Finding a place to park can waste fuel and time. BMW's ParkatmyHouse and ParkNow provide an answer by making it easier to locate parking spaces. ParkatmyHouse is for entrepreneurs and homeowners who want to rent parking spaces, with ParkatmyHouse parking spaces at more than 20,000 locations in the United Kingdom and over 150,000 registered drivers using them. With ParkNow, drivers can book parking spaces in advance through the ParkNow website or by using the ParkNow App for smart phones. There are currently 14 ParkNow locations in the San Francisco area.
The ability to travel in city traffic without constantly stopping and starting at traffic lights means calmer and safer driving while saving fuel and reducing emissions. BMW's Traffic Light Assistant communicates with traffic lights to obtain and evaluate their timing, and then informs a driver about the optimum speed to match traffic light timing. For instance, if the light at the next intersection is projected to be red if the driver doesn't change speed, the driver would be informed early enough to brake smoothly.
Getting stuck in a traffic jam can waste lots of fuel, not to mention being a source of frustration and even lead to road rage incidents. ConnectedDrive-equipped BMWs with RTTI (Real Time Traffic Information) provides drivers with the latest information about traffic conditions, enabling drivers to select routes with less congestion, thus saving time, emissions, and fuel.
Updated every three minutes, RTTI indicates five levels of traffic flow including flowing normally, slow-moving traffic, heavy traffic, congested, or gridlocked.
BMW is also developing BMW ConnectedRide, a version of BMW ConnectedDrive for BMW motorcycles. Currently, the emphasis is on safety with features like Left Turn Assistant, Traffic Light Assistant, Collision Warning, and Traffic Sign Recognition. The motorcyclist would be alerted about adverse weather conditions like fog, rain, snow, and ice, which are all much greater hazards for motorcycle riders. The cyclist could also be warned about other hazards like an oil slick, loose gravel, potholes, or an obstacle in the road. Warnings could be presented via a heads-up display in the windscreen.
BMW's Concept Active Tourer, a through-the-road plug-in hybrid, uses a front-mounted engine to drive the front wheels and an electric motor to drive the rear, with no mechanical connection between the two. In most hybrids the output of the engine and motor are combined. The Concept Active Tourer is the first additional application of the eDrive system used in the i8, which incorporates an electric motor, lithium-ion battery, and intelligent engine control. BMW will use the eDrive designation for all its electric and plug-in hybrid vehicles.
Like BMW’s latest four- and six-cylinder engines, the BMW Concept Active Tourer’s 1.5-liter three-cylinder gasoline engine uses BMW TwinPower turbo technology. Even though it has only three-cylinders, BMW claims it is very smooth running even at low speeds and emits the sporty sound expected of a BMW.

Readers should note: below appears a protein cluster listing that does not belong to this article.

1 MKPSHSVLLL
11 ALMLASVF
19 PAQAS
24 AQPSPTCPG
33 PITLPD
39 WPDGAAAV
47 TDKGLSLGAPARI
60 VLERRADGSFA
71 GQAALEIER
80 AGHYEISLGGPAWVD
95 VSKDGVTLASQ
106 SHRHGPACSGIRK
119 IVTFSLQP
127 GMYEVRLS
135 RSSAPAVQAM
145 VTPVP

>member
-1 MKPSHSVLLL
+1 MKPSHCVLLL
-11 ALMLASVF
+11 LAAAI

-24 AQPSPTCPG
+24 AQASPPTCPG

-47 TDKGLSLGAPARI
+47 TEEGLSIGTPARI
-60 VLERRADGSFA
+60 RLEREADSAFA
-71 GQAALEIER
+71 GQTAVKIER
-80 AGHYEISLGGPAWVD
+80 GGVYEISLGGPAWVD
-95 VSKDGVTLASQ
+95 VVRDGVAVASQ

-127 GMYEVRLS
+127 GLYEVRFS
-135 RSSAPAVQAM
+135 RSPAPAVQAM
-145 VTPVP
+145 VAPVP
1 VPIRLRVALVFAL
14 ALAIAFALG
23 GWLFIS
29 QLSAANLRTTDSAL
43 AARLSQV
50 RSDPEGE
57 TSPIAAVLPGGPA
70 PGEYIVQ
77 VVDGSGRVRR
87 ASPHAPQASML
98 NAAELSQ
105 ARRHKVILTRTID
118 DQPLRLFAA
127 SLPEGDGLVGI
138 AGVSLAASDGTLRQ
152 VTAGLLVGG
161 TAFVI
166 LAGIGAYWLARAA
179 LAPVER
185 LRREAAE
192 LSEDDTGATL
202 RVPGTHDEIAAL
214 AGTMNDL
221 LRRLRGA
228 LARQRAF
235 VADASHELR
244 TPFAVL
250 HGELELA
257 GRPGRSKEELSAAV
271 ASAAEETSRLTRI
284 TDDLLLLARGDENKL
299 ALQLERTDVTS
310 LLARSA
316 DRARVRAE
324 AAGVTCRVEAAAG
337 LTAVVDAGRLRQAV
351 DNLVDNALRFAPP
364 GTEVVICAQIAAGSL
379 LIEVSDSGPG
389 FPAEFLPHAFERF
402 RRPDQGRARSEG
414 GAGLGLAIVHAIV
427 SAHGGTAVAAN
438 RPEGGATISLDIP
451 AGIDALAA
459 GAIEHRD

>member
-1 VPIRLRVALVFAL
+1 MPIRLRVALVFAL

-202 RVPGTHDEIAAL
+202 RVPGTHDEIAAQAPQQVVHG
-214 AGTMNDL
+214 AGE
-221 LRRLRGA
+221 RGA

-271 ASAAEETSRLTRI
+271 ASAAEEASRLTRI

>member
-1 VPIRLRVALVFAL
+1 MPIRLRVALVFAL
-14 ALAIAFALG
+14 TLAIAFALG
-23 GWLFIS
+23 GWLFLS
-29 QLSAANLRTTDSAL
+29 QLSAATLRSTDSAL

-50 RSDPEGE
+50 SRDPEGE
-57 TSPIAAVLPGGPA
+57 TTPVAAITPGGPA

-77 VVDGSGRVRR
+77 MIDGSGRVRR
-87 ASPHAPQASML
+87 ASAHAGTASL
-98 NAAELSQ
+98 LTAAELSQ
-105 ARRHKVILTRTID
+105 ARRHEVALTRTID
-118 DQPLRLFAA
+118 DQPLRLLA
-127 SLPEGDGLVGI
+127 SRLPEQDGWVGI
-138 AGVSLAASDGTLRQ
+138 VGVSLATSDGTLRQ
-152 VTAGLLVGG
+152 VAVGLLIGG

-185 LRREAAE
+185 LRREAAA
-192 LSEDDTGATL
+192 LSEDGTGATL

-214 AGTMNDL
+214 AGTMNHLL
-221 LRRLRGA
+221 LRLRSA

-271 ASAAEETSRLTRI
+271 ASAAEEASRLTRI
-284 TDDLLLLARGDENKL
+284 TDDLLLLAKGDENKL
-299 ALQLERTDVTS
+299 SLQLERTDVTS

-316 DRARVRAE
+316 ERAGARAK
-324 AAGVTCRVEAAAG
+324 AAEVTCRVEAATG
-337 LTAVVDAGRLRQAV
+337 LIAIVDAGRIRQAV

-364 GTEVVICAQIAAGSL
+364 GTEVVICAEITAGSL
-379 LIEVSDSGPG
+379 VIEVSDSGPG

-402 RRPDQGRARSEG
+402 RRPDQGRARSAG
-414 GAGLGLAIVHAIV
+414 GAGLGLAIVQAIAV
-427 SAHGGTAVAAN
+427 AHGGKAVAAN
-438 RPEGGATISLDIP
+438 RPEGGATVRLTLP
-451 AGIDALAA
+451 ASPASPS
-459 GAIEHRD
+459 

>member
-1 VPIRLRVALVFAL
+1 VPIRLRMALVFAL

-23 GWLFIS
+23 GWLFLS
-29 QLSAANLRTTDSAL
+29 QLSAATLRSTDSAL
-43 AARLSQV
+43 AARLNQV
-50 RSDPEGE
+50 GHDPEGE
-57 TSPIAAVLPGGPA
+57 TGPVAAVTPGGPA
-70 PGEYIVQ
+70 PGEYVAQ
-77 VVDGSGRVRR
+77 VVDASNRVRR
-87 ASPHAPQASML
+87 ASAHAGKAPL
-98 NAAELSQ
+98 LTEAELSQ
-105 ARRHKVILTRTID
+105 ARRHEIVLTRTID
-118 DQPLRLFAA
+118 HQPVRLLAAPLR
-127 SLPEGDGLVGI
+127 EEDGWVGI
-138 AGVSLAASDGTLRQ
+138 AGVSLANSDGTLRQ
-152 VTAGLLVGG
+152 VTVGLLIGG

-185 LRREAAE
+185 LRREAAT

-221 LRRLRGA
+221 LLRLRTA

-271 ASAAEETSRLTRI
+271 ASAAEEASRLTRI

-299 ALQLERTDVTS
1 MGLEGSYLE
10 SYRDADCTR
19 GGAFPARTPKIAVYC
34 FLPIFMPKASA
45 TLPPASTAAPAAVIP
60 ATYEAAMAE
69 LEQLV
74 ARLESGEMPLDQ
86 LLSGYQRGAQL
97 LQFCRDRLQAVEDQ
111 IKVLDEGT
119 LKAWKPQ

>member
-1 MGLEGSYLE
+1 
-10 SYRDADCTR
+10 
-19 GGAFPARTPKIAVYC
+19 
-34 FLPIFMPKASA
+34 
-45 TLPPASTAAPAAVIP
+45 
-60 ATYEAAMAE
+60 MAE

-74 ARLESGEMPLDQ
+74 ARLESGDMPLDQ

The synchronous electric motor can power the car for up to 18 miles exclusively on a fully charged battery. It also augments the gasoline engine to provide over 190 horsepower when maximum power is required. BMW expects it will get an impressive 94 mpg, achieved partly through automatic engine start/stop and regenerative braking energy supplied the rear axle during deceleration. A high-voltage generator connected to the 1.5-engine also charges the battery while driving.
BMW’s Concept Active Tourer has an ECO PRO mode to help reduce fuel consumption. When appropriate, it reduces air conditioning and other electrically powered creature comforts to increase fuel efficiency. Linked to the navigation system, ECO PRO mode gives drivers advice on how to reach a destination using minimum fuel. ECO PRO mode also completely shuts off the engine at speeds up to nearly 80 mph, and then decouples the engine from the drivetrain up to 100 mph to make full use of the kinetic energy already generated.
The Efficient Dynamics strategy uses information from the navigation system to optimize electric motor and battery efficiency. For example, it calculates in advance the most suitable driving situations and sections of a route for electric-only operation or to charge the battery. This optimized charging strategy can achieve an energy savings up to 10 percent and thus increase electric range.
While small on the outside, the Tourer is very roomy on the inside. It rides on a long 105 inch wheelbase and has an overall length of 171 inches. A tall roof allows a raised seating position for an excellent all-around view. Batteries are located entirely beneath the floor so there’s no intrusion into passenger or cargo space.
Will the BMW Concept Active Tourer appear in dealer showrooms? BMW has a good track record for putting concept vehicles into production, so here’s hoping.